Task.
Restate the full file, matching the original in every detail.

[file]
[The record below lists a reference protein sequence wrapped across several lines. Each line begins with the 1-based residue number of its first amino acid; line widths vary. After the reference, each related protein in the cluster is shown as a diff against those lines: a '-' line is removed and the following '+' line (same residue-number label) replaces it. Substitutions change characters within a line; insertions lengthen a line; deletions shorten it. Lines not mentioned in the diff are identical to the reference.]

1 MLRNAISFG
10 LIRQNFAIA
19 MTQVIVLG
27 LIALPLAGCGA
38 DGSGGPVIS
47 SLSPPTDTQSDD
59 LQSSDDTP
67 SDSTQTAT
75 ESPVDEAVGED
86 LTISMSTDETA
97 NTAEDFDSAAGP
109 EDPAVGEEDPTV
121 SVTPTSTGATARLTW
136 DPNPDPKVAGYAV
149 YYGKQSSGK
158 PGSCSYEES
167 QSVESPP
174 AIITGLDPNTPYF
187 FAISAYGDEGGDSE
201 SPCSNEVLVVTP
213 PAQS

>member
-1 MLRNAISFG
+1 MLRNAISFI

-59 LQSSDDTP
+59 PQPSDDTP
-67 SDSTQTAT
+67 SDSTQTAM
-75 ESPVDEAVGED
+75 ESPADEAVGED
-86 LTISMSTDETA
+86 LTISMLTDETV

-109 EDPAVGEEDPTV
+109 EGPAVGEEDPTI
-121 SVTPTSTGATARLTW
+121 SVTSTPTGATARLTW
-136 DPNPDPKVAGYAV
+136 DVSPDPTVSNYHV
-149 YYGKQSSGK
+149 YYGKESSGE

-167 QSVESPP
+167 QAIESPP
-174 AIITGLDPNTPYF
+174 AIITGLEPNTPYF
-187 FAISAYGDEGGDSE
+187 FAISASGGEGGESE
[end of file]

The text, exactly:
[The record below lists a reference protein sequence wrapped across several lines. Each line begins with the 1-based residue number of its first amino acid; line widths vary. After the reference, each related protein in the cluster is shown as a diff against those lines: a '-' line is removed and the following '+' line (same residue-number label) replaces it. Substitutions change characters within a line; insertions lengthen a line; deletions shorten it. Lines not mentioned in the diff are identical to the reference.]

1 MLRNAISFG
10 LIRQNFAIA
19 MTQVIVLG
27 LIALPLAGCGA
38 DGSGGPVIS
47 SLSPPTDTQSDD
59 LQSSDDTP
67 SDSTQTAT
75 ESPVDEAVGED
86 LTISMSTDETA
97 NTAEDFDSAAGP
109 EDPAVGEEDPTV
121 SVTPTSTGATARLTW
136 DPNPDPKVAGYAV
149 YYGKQSSGK
158 PGSCSYEES
167 QSVESPP
174 AIITGLDPNTPYF
187 FAISAYGDEGGDSE
201 SPCSNEVLVVTP
213 PAQS

>member
-1 MLRNAISFG
+1 MLRNAISFI

-59 LQSSDDTP
+59 PQPSDDTP
-67 SDSTQTAT
+67 SDSTQTAM
-75 ESPVDEAVGED
+75 ESPADEAVGED
-86 LTISMSTDETA
+86 LTISMLTDETV

-109 EDPAVGEEDPTV
+109 EGPAVGEEDPTI
-121 SVTPTSTGATARLTW
+121 SVTSTPTGATARLTW
-136 DPNPDPKVAGYAV
+136 DVSPDPTVSNYHV
-149 YYGKQSSGK
+149 YYGKESSGE

-167 QSVESPP
+167 QAIESPP
-174 AIITGLDPNTPYF
+174 AIITGLEPNTPYF
-187 FAISAYGDEGGDSE
+187 FAISASGGEGGESE